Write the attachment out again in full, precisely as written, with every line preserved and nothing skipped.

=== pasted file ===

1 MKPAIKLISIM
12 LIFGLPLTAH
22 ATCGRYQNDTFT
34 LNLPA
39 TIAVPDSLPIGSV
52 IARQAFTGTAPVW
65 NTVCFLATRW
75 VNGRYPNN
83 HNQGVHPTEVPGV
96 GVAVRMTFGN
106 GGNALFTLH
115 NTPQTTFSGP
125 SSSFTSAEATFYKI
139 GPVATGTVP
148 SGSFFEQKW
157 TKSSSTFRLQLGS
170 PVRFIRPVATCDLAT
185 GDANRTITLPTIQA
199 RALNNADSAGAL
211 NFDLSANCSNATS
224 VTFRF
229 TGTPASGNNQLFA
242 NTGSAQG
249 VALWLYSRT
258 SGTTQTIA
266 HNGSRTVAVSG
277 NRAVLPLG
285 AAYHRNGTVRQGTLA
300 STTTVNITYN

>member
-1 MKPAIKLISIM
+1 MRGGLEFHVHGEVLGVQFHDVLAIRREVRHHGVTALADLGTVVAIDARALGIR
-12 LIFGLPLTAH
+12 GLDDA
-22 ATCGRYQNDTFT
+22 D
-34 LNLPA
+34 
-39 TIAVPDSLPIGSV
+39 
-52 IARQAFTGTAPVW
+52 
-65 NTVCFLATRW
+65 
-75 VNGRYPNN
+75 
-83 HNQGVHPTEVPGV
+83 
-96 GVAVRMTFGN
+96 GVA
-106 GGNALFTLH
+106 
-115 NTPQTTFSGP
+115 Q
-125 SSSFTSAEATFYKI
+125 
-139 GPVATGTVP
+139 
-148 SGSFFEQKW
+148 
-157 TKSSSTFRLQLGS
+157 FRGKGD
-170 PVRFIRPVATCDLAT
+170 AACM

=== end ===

1 MKPAIKLISIM
12 LIFGLPLTAH
22 ATCGRYQNDTFT
34 LNLPA
39 TIAVPDSLPIGSV
52 IARQAFTGTAPVW
65 NTVCFLATRW
75 VNGRYPNN
83 HNQGVHPTEVPGV
96 GVAVRMTFGN
106 GGNALFTLH
115 NTPQTTFSGP
125 SSSFTSAEATFYKI
139 GPVATGTVP
148 SGSFFEQKW
157 TKSSSTFRLQLGS
170 PVRFIRPVATCDLAT
185 GDANRTITLPTIQA
199 RALNNADSAGAL
211 NFDLSANCSNATS
224 VTFRF
229 TGTPASGNNQLFA
242 NTGSAQG
249 VALWLYSRT
258 SGTTQTIA
266 HNGSRTVAVSG
277 NRAVLPLG
285 AAYHRNGTVRQGTLA
300 STTTVNITYN

>member
-1 MKPAIKLISIM
+1 MRGGLEFHVHGEVLGVQFHDVLAIRREVRHHGVTALADLGTVVAIDARALGIR
-12 LIFGLPLTAH
+12 GLDDA
-22 ATCGRYQNDTFT
+22 D
-34 LNLPA
+34 
-39 TIAVPDSLPIGSV
+39 
-52 IARQAFTGTAPVW
+52 
-65 NTVCFLATRW
+65 
-75 VNGRYPNN
+75 
-83 HNQGVHPTEVPGV
+83 
-96 GVAVRMTFGN
+96 GVA
-106 GGNALFTLH
+106 
-115 NTPQTTFSGP
+115 Q
-125 SSSFTSAEATFYKI
+125 
-139 GPVATGTVP
+139 
-148 SGSFFEQKW
+148 
-157 TKSSSTFRLQLGS
+157 FRGKGD
-170 PVRFIRPVATCDLAT
+170 AACM